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The Jailbirds - "Dull My Brain" - Single

Updated: May 25, 2021

Single artwork for rockers The Jailbirds' new song, "Dull My Brain."

Release Date: August 3, 2020 Genre: Rock Label: Golden Robot Records Over the last four years together as a band, The Jailbirds who hail from Mississauga, Ontario have been on a trajectory that’s only on its way up. As the band continues their success, the band is looking to become one of the many rock exports in recent years to come out of Canada. The Canadian rock trio is formed of vocalist and guitarist Myke Penney, bassist Liam Hills, and drummer Eric Parent. Both Hills and Parent also handle the band’s backing vocal duties. Penney, Hills, and Parent were the winners of Best Rock Band at the 2018 Mississauga Music Awards, last year saw the release of their debut EP, The Black River, which has drawn a few comparisons to bands considered classic to modern such as Black Sabbath, Soundgarden, Royal Blood, and Alter Bridge. The Jailbirds are also heavily influenced by the likes of Guns N’ Roses, Van Halen, Deep Purple, and plenty more. These influences are immediately evident on the initial listen of their brand new single, “Dull My Brain.”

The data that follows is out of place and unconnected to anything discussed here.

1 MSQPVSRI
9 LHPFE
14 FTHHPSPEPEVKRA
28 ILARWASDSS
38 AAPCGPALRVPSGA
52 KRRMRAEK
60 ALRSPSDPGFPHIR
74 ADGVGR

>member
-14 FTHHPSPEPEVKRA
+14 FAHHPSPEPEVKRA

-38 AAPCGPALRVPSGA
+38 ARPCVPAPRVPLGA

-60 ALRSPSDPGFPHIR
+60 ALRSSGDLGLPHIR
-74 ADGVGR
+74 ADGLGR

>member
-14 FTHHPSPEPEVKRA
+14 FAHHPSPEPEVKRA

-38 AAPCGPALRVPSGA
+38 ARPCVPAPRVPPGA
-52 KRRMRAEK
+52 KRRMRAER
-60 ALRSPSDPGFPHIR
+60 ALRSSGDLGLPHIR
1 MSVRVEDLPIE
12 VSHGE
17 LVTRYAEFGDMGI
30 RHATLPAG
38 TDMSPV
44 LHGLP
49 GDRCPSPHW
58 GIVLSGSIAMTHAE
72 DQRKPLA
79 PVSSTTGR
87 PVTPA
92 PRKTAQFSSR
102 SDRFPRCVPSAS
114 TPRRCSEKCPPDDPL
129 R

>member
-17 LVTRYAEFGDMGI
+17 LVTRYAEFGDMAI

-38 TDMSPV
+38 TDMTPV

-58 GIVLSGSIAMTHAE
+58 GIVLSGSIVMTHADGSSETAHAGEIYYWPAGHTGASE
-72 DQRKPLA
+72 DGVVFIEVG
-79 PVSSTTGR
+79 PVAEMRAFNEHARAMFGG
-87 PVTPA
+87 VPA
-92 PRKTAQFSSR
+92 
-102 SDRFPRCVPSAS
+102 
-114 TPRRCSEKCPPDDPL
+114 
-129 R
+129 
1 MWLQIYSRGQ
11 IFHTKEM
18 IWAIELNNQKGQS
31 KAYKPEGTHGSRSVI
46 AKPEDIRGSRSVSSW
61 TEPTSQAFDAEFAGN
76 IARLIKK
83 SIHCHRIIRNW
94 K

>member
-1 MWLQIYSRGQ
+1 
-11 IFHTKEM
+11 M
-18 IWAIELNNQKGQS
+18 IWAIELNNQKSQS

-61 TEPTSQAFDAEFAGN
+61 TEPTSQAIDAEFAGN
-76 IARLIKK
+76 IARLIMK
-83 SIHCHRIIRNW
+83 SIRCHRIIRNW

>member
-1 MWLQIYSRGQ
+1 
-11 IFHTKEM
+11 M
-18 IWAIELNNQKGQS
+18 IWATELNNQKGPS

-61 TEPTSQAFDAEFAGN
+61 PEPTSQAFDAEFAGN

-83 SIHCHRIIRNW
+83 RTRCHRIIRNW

“Dull My Brain” follows their previous single, “Watery Grave,” which was released earlier this year. “Dull My Brain” is the band’s second single and the first track off their upcoming five-song concept EP that is set for release later this year. “Dull My Brain” is chock full of classic rock-inspired guitar riffs, a sludgy bass line, and ’80s hard rock vocals that when blended, give you a track that gives off the sense of both nostalgia and a hint of freshness to it all. Unlike the four songs off their debut EP, The Black River, the sound displayed on “Dull My Brain” isn’t as heavy toned and follows a more fun and energetic ’70s to ’80s rock vibe to it.

“Dull My Brain” shares the story of the EP’s main character through his struggles with addiction. The character is battling with the decision of whether or not to quit smoking and doing drugs, on one hand, he loves it, but on the other hand, he feels that maybe there will be long-term consequences for his actions if he continues doing so. Ultimately he is afraid that he might be hurting himself and the ones around him with his substance abuse. The remaining tracks on The Jailbirds’ upcoming EP follows the character through many other instances of his life while battling with anxiety, depression, his love life, people that are also in his life that take advantage of his good nature, among more on the five tracks that will be released later this year on Golden Robot Records. All of the songs on the EP are said to stand on their own, but from beginning to end, the five tracks follow a linear timeline in telling its story.


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